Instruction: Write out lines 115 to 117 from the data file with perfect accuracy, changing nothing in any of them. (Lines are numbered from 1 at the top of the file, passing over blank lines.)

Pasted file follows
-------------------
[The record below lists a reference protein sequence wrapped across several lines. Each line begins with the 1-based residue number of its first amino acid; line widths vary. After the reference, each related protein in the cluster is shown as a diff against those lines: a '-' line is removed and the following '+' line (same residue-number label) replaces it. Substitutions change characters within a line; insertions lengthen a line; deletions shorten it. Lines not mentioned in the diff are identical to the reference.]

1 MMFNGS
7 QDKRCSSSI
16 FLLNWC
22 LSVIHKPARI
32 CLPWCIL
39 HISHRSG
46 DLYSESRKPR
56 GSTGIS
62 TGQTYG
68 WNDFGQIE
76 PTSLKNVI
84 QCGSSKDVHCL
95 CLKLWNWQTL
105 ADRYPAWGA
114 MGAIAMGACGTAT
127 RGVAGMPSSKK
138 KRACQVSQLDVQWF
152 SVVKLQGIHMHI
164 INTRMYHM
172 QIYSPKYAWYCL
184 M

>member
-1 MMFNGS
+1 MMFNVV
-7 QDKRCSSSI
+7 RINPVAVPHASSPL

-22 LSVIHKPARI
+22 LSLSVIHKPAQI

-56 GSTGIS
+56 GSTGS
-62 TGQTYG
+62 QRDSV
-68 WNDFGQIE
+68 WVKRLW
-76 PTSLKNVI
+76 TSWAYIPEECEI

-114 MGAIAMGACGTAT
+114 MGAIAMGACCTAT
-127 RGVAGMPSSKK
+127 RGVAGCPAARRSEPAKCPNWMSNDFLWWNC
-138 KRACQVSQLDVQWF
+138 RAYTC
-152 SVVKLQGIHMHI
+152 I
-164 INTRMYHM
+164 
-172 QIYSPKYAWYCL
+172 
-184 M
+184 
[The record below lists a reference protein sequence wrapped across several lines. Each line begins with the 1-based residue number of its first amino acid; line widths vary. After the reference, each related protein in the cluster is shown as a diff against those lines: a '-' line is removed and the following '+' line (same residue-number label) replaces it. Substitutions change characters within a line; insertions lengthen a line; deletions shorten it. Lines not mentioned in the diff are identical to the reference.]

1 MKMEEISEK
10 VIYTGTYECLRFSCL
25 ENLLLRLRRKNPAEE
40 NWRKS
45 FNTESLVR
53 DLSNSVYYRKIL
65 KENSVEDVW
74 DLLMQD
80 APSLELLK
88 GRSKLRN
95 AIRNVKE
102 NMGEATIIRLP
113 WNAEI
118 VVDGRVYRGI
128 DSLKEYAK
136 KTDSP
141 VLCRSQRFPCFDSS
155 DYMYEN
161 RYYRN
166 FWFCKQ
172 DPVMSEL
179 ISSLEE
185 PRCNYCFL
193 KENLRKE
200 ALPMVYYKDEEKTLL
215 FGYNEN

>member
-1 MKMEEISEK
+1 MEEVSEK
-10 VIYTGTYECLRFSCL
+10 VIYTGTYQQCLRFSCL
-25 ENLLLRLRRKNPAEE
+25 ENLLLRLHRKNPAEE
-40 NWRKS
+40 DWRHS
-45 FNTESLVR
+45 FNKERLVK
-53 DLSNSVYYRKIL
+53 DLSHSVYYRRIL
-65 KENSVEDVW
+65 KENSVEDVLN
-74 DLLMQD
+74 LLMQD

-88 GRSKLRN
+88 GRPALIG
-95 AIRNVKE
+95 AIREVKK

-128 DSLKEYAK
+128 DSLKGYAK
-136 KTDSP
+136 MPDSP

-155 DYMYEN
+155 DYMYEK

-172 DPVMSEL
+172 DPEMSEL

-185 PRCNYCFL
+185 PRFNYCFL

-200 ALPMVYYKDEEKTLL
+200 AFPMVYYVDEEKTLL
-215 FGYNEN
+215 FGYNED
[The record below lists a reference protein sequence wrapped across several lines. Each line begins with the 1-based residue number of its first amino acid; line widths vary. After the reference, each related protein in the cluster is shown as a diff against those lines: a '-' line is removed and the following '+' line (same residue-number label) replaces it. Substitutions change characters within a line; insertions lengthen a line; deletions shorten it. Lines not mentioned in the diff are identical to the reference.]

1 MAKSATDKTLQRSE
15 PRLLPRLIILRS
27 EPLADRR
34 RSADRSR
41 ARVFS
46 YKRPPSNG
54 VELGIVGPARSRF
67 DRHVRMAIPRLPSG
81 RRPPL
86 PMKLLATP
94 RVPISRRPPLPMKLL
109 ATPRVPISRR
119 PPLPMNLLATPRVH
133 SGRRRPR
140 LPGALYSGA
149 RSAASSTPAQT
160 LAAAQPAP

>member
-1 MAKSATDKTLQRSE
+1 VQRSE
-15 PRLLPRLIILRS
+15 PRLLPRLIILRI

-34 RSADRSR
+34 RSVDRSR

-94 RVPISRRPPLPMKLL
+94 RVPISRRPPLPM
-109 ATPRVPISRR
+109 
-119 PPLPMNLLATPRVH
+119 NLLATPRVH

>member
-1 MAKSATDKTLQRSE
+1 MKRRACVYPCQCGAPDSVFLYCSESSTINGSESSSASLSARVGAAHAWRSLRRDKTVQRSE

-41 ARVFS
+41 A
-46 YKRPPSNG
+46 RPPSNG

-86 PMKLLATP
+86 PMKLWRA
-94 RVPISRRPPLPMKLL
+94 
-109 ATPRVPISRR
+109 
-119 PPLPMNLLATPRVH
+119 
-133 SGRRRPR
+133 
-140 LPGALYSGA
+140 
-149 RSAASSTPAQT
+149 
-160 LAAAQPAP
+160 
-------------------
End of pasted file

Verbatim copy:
1 MAKSATDKTLQRSE
15 PRLLPRLIILRS
27 EPLADRR